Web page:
Insider news & Analysis in Iran

While US policy towards Iran is in the middle of a major overhaul, senior politicians should be aware that the upcoming Presidential elections in Iran will not result in a change of either domestic or foreign policy.

Amir Basiri, an Iranian human rights activist, wrote in the Washington Examiner: “The so-called election to be held in Iran will be neither free nor fair. However, this development bears major significance due to a series of political, economic and social crises this regime is facing internationally and domestically.” 

He asserted that although this election will not change the Regime’s policies, it could spell an end to the Regime itself; an idea that was already deliberated by Regime experts earlier this month.

Last week, former Italian foreign minister Giulio Terzi and the Foreign Affairs Chairman for the Iranian opposition National Council of Resistance of Iran (NCRI), Mohammad Mohaddessin took part in an online conference regarding Iran’s current crises.

Terzi explained that the Regime has failed to resolve any of its economic or social dilemmas since the signing of the nuclear deal, despite increased funding from foreign investors and the release of frozen assets held abroad.

This is because the money was spent on terrorism and war, so as a result, the Iranian Regime should not be given any further sanctions relief.

Basiri wrote:  “Any collaboration by the West with Tehran, an issue currently under consideration by Washington, will only render further support by Tehran for terrorism and Islamic fundamentalism across the Middle East, as seen in Syria, through the notorious Revolutionary Guards (IRGC).

The West should not expect great change from the Regime following the elections because, as Mohaddessin explains, the presidency lacks any real power in Iran.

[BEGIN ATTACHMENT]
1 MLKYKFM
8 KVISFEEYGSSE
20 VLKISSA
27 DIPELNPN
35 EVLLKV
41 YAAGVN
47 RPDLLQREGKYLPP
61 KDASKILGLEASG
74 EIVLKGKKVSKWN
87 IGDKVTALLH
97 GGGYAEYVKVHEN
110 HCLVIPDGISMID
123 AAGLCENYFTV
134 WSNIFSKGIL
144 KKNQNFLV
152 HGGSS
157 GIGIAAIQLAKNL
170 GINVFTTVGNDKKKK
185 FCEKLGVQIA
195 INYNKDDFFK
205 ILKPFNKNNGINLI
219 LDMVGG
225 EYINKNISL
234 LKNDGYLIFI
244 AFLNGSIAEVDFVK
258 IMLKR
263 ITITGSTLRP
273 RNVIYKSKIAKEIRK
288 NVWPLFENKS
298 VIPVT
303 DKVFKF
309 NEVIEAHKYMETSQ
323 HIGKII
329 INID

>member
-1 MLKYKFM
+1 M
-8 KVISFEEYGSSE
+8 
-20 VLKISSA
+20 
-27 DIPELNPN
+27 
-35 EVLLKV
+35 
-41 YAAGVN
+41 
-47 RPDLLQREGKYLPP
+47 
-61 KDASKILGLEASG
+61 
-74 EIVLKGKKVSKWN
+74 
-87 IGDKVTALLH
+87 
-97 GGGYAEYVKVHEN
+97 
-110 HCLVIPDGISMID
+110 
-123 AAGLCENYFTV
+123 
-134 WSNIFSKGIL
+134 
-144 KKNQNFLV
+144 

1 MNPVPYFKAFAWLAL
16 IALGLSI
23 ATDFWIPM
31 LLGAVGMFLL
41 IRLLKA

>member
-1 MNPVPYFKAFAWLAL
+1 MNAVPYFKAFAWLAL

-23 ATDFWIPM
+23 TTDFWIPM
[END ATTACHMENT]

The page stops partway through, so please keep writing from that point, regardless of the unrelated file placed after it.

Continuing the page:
He said: "Any flow of state of affairs in the clerical regime is in the hands of Supreme Leader Ali Khamenei, his office, and the IRGC … Elections in the clerical regime are power sharing between various factions of the brutal regime. It is also about various factions' share in plundering the Iranian people's wealth."

Terzi said: "One should not expect a major shift in Tehran's policies after the elections. It will be a huge folly and total misguided approach by the West to pin any hope on the results of this election."

The two front-runners are Ebrahim Raisi, a confidant of the supreme leader and member of the death commission that sent 30,000 political prisoners to their deaths in 1988, and Hassan Rouhani, incumbent president who oversaw 3,000 executions, an increased crackdown on human rights, and secretly restarted the nuclear weapons programme during his four-year reign as President.

Both the conference members and Basiri warn about the dangers of the ‘moderate v hardliner’ myth that is being pushed by the Regime.

There is no substantial difference between the pair, both were approved by the Regime’s Guardian Council (a small group who controls who can and cannot run for President), both are mass-murderers, and both believe that there should be no separation of church and state.

If the international community chooses not to support the Regime, no matter who is elected, and chooses to work with the Resistance instead, this could spell the end for the Regime.

Mohaddessin concluded: "This is a totally new situation with new prospects, bringing the regime closer to its downfall."

 

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